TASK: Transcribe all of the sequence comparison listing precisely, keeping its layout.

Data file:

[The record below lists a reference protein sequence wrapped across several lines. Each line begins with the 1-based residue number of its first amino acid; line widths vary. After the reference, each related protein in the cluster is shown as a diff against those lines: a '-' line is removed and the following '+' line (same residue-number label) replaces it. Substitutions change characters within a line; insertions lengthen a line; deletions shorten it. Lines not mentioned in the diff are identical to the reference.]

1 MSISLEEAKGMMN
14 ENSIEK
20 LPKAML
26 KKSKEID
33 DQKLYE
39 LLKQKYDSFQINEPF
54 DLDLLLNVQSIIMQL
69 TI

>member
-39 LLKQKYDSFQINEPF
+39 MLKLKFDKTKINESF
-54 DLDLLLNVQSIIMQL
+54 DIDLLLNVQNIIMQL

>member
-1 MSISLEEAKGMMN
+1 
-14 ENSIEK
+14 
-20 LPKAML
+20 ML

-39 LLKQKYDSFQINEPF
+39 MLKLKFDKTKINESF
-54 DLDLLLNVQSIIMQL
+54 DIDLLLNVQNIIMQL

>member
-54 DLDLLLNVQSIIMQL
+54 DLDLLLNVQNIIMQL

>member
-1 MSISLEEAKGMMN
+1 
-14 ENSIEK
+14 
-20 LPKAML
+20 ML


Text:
[The record below lists a reference protein sequence wrapped across several lines. Each line begins with the 1-based residue number of its first amino acid; line widths vary. After the reference, each related protein in the cluster is shown as a diff against those lines: a '-' line is removed and the following '+' line (same residue-number label) replaces it. Substitutions change characters within a line; insertions lengthen a line; deletions shorten it. Lines not mentioned in the diff are identical to the reference.]

1 MSISLEEAKGMMN
14 ENSIEK
20 LPKAML
26 KKSKEID
33 DQKLYE
39 LLKQKYDSFQINEPF
54 DLDLLLNVQSIIMQL
69 TI

>member
-39 LLKQKYDSFQINEPF
+39 MLKLKFDKTKINESF
-54 DLDLLLNVQSIIMQL
+54 DIDLLLNVQNIIMQL

>member
-1 MSISLEEAKGMMN
+1 
-14 ENSIEK
+14 
-20 LPKAML
+20 ML

-39 LLKQKYDSFQINEPF
+39 MLKLKFDKTKINESF
-54 DLDLLLNVQSIIMQL
+54 DIDLLLNVQNIIMQL

>member
-54 DLDLLLNVQSIIMQL
+54 DLDLLLNVQNIIMQL

>member
-1 MSISLEEAKGMMN
+1 
-14 ENSIEK
+14 
-20 LPKAML
+20 ML